I had read of the difficulty of walking through Reisadalen due to the vegetation and possibility of the river flooding the path. I can imagine that this vegetation obscures the path early in the summer and it would be a tough bush whack to get through. However by September lots of feet had bashed a path through the tall ferns and it was mostly easy to follow. Thankfully it was dry as you would otherwise get absolutely soaked!

Easy walking was punctuated with sections of boulders that require careful footwork. These were slow and tiring and as the day progressed I was always on the look out for somewhere to sit.

Being a Friday there were a few boats going up and down the river, shuttling hikers (and dogs) up to Nedrefosshytta. An excellent way to travel deep into the National Park. With the river being low it looked like the boatmen were having difficulty in picking a route. They were travelling in long motorised canoes with plastic garden chairs for the passengers.

I had planned to stop and pitch at Sieimma with its locked hut, fireplaces and picnic area. However the area was a mess and full of rubbish so I decided to push on. Being Friday evening there was also the risk of folks coming later by boat.

I did wonder if I would regret carrying on as the path turned rocky again. After spotting a tent sized patch of flattened vegetation I did not hesitate to pitch. It was a beautiful spot underneath a big old pine tree, cliffs to the rear and the river in front.

A couple of boats passed after dark and later on there were a couple of what sounded like gun shots echoing down the valley. Apart from that it was a comfortable night, insect free and with the door of the tent left open.

Being close to a river and surrounded by vegetation I was expecting everything to be soaked by condensation in the morning. Strangely it was the driest morning of the whole trip, even the flysheet was bone dry. I got up knowing that the weather was forecast to break later that evening. The plan was to get as far as possible to shorten a high and exposed section the following day. I cooked and ate breakfast outside, not knowing that it would be the last time I would be able to do so on this trip. The weather was soon going to be a major factor, both in terms of safety and enjoyment.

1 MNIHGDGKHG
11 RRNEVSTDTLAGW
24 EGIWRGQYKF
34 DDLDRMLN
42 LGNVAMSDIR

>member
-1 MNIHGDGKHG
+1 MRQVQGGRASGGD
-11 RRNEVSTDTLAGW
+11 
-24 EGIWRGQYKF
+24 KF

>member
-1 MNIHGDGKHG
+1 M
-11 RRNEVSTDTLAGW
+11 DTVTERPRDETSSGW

I walked the final 10 kilometres to the dirt road at Saraelv, which my map marked as a settlement. My hope would be that there was a small cafe or somewhere to buy a coffee and some snacks. There was nothing! I had enough food but my appetite had increased and I wanted a little extra to satisfy the permanent hunger. It’s not easy carrying 12 days food and ensuring a full belly.

The trail follows the dirt road for a short distance before a sign points the way back into the mountains. Having dropped down to only 100 metres above sea level I knew that it would be an upwards slog. I stopped for a while at a very impressive waterfall and nervously crept to the edge of a terrifying drop to the river far below.

As I climbed higher pine made way for birch once more, yellow in their autumn glory. The landscape that I was in reminded me of the Scottish Highlands, but with the addition of trees on the lower slopes. With both countries having a similar climate (with Norway being even harsher) there is definite scope for re-wilding in Scotland. Instead we seem hell bent on destroying that landscape, the feeling of wildness disappearing at an alarming rate.

Above 500 metres the last of the trees were left behind and I plodded upwards under an increasingly leaden sky. Finding a place to pitch became increasingly difficult, the vegetation short but spiky.  A patch of relatively flat bilberry between two streams was adequate in the end, rocks being used to secure guy lines in the strengthening wind. I got my gear in the tent and went to fetch water just as the first spots of rain began to fall. The good weather on this trip was now behind me.